Order. The hon. Gentleman should return to his seat. I will talk him through the process. He is showing too much haste. He should have learnt about Treebeard in “The Lord of the Rings”, who warned of the dangers of haste. Who will prepare and bring in the Bill? He should now blurt out the names.
That Mr Ian Liddell-Grainger, Kevin Barron, Mrs Anne-Marie Trevelyan, Kelvin Hopkins, Mr Philip Dunne, Mr Philip Hollobone, Robert Neill and Pauline Latham present the Bill.
Mr Ian Liddell-Grainger accordingly presented the Bill.
Bill read the First time; to be read a Second time on Friday 23 October, and to be printed (Bill 66).
On a point of order, Mr Speaker. On 15 April this year a local fishing vessel had its nets snagged in the Irish sea. I made representations to the appropriate Minister, the Minister for the Armed Forces, who informed me—in written correspondence, on the Floor of the House on 20 July and in a written answer to a parliamentary question dated 15 June—that the Royal Navy was not responsible. Following further information, two Royal Navy officers arrived at my constituent’s house in Ardglass yesterday morning to confirm that it was a Royal Navy vessel that was responsible.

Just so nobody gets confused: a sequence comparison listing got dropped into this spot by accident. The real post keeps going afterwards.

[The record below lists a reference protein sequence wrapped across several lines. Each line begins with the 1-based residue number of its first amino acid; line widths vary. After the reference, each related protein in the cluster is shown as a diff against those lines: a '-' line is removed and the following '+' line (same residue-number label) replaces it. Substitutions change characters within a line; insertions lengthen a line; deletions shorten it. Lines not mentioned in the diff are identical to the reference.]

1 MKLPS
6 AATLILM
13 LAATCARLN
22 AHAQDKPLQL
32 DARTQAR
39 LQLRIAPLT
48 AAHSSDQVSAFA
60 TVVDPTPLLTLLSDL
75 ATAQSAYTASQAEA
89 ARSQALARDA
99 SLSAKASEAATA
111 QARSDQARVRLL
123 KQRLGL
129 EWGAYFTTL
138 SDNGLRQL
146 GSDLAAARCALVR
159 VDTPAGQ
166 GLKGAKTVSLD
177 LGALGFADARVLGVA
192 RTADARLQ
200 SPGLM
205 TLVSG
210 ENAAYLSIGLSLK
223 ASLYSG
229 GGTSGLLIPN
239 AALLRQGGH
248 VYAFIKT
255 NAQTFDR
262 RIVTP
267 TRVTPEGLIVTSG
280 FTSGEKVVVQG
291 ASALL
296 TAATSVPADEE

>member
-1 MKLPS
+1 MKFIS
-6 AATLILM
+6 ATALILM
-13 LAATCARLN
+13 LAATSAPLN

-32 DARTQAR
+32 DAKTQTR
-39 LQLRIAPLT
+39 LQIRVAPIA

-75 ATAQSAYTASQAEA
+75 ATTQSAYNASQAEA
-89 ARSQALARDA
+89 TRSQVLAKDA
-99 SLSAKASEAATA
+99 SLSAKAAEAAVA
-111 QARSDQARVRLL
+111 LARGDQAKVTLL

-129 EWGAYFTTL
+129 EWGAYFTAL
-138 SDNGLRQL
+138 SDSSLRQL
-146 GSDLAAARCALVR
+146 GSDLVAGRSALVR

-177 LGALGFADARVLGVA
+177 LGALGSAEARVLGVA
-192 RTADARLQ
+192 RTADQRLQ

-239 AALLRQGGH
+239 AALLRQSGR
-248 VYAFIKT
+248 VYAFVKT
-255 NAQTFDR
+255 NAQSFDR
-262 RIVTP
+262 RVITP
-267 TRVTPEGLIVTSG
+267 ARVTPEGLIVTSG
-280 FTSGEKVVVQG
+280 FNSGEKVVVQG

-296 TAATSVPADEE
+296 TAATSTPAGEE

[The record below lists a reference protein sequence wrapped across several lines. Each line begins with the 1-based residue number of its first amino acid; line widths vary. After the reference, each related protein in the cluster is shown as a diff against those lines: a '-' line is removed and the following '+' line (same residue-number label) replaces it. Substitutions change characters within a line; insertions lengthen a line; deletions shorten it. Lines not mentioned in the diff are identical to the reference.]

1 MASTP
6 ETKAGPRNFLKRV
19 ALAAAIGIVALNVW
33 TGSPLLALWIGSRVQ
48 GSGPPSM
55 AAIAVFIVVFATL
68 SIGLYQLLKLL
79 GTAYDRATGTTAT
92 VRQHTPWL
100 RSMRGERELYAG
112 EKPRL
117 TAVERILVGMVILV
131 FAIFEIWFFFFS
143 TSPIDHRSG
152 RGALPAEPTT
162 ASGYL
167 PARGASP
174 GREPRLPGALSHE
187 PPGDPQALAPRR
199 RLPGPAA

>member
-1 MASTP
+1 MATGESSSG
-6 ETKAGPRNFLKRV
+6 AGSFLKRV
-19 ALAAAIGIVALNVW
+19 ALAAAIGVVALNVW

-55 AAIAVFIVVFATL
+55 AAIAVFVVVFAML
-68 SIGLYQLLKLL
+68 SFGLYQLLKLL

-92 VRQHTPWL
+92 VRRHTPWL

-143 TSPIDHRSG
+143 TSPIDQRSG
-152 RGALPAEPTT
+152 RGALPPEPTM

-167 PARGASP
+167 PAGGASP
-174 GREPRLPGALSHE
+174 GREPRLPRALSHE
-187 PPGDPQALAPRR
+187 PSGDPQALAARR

Action needs to be taken. The Minister provided a written statement yesterday morning, but she should have made an oral statement on the Floor of the House. Will you, Mr Speaker, advise me on what should be the next steps, and can it be referenced in Hansard that there has been a change of emphasis from not knowing which authority was responsible to now saying that it was a Royal Navy vessel?
I am grateful to the hon. Lady for her point of order, and for indicating to me a few moments ago her intention to raise it. My response is twofold. First, the question of whether a Minister comes to the House to make an oral statement is a matter for that Minister, rather than the Chair. Secondly, as the hon. Lady will know, all Members, including Ministers, are responsible for the accuracy or otherwise of what they say. In the event that any incorrect information has been given to the House and a Minister judges that the record needs to be corrected, it is incumbent upon that Minister to ensure that the correction is made, possibly by coming to the House to make an oral statement, or possibly by correcting the record in another way. I am unable to achieve anything for the hon. Lady today, but towards the end of her point of order she inquired whether Hansard could note her concern. In that respect, as she will be aware, she has achieved her own salvation, because Hansard will state tomorrow what she has said today. Ministers will have heard what she has said. If any further action is required, I hope that it will be taken. We will leave it there for today. I thank her for her courtesy.